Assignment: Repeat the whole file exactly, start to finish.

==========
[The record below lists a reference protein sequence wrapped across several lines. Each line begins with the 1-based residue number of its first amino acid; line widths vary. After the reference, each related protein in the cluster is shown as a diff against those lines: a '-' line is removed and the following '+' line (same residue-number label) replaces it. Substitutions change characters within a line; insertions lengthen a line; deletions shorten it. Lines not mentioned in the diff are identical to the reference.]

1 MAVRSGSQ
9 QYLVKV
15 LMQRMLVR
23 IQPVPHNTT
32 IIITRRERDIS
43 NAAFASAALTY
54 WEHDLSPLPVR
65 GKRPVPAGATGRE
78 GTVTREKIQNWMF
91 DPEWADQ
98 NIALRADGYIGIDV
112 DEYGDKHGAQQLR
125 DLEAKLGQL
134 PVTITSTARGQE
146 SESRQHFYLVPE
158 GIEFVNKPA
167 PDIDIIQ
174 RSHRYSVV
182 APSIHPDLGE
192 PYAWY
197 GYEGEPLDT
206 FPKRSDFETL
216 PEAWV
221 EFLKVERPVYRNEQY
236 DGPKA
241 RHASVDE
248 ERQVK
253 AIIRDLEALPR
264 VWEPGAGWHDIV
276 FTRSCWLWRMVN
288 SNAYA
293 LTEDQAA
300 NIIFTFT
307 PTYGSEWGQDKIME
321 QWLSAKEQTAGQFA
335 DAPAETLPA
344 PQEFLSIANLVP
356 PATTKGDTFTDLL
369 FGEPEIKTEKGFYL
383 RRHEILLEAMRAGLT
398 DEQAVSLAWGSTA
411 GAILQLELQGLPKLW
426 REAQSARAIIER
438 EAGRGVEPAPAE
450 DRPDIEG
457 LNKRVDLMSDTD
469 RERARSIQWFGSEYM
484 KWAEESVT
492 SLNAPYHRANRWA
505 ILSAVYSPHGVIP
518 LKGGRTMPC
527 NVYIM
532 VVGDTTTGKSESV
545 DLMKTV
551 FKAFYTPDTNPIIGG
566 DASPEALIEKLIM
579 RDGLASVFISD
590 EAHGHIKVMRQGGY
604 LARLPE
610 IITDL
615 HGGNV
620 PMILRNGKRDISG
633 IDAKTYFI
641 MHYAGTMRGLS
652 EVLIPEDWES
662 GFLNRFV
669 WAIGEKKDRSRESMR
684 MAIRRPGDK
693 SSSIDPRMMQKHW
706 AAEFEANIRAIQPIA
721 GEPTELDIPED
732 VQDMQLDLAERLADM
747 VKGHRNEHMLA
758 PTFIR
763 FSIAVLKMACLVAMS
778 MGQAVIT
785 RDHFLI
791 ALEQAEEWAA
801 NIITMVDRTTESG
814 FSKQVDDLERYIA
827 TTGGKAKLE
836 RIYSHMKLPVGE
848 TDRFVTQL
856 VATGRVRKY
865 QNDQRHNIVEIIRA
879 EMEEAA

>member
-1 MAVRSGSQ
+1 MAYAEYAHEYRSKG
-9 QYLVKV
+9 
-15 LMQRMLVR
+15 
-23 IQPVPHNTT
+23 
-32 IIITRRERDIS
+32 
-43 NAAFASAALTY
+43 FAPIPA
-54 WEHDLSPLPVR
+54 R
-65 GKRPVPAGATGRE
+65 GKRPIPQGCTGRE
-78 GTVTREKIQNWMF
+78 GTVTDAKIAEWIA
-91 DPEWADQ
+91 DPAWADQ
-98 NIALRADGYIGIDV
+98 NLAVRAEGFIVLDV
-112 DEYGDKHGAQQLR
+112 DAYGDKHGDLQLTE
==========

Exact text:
[The record below lists a reference protein sequence wrapped across several lines. Each line begins with the 1-based residue number of its first amino acid; line widths vary. After the reference, each related protein in the cluster is shown as a diff against those lines: a '-' line is removed and the following '+' line (same residue-number label) replaces it. Substitutions change characters within a line; insertions lengthen a line; deletions shorten it. Lines not mentioned in the diff are identical to the reference.]

1 MAVRSGSQ
9 QYLVKV
15 LMQRMLVR
23 IQPVPHNTT
32 IIITRRERDIS
43 NAAFASAALTY
54 WEHDLSPLPVR
65 GKRPVPAGATGRE
78 GTVTREKIQNWMF
91 DPEWADQ
98 NIALRADGYIGIDV
112 DEYGDKHGAQQLR
125 DLEAKLGQL
134 PVTITSTARGQE
146 SESRQHFYLVPE
158 GIEFVNKPA
167 PDIDIIQ
174 RSHRYSVV
182 APSIHPDLGE
192 PYAWY
197 GYEGEPLDT
206 FPKRSDFETL
216 PEAWV
221 EFLKVERPVYRNEQY
236 DGPKA
241 RHASVDE
248 ERQVK
253 AIIRDLEALPR
264 VWEPGAGWHDIV
276 FTRSCWLWRMVN
288 SNAYA
293 LTEDQAA
300 NIIFTFT
307 PTYGSEWGQDKIME
321 QWLSAKEQTAGQFA
335 DAPAETLPA
344 PQEFLSIANLVP
356 PATTKGDTFTDLL
369 FGEPEIKTEKGFYL
383 RRHEILLEAMRAGLT
398 DEQAVSLAWGSTA
411 GAILQLELQGLPKLW
426 REAQSARAIIER
438 EAGRGVEPAPAE
450 DRPDIEG
457 LNKRVDLMSDTD
469 RERARSIQWFGSEYM
484 KWAEESVT
492 SLNAPYHRANRWA
505 ILSAVYSPHGVIP
518 LKGGRTMPC
527 NVYIM
532 VVGDTTTGKSESV
545 DLMKTV
551 FKAFYTPDTNPIIGG
566 DASPEALIEKLIM
579 RDGLASVFISD
590 EAHGHIKVMRQGGY
604 LARLPE
610 IITDL
615 HGGNV
620 PMILRNGKRDISG
633 IDAKTYFI
641 MHYAGTMRGLS
652 EVLIPEDWES
662 GFLNRFV
669 WAIGEKKDRSRESMR
684 MAIRRPGDK
693 SSSIDPRMMQKHW
706 AAEFEANIRAIQPIA
721 GEPTELDIPED
732 VQDMQLDLAERLADM
747 VKGHRNEHMLA
758 PTFIR
763 FSIAVLKMACLVAMS
778 MGQAVIT
785 RDHFLI
791 ALEQAEEWAA
801 NIITMVDRTTESG
814 FSKQVDDLERYIA
827 TTGGKAKLE
836 RIYSHMKLPVGE
848 TDRFVTQL
856 VATGRVRKY
865 QNDQRHNIVEIIRA
879 EMEEAA

>member
-1 MAVRSGSQ
+1 MAYAEYAHEYRSKG
-9 QYLVKV
+9 
-15 LMQRMLVR
+15 
-23 IQPVPHNTT
+23 
-32 IIITRRERDIS
+32 
-43 NAAFASAALTY
+43 FAPIPA
-54 WEHDLSPLPVR
+54 R
-65 GKRPVPAGATGRE
+65 GKRPIPQGCTGRE
-78 GTVTREKIQNWMF
+78 GTVTDAKIAEWIA
-91 DPEWADQ
+91 DPAWADQ
-98 NIALRADGYIGIDV
+98 NLAVRAEGFIVLDV
-112 DEYGDKHGAQQLR
+112 DAYGDKHGDLQLTE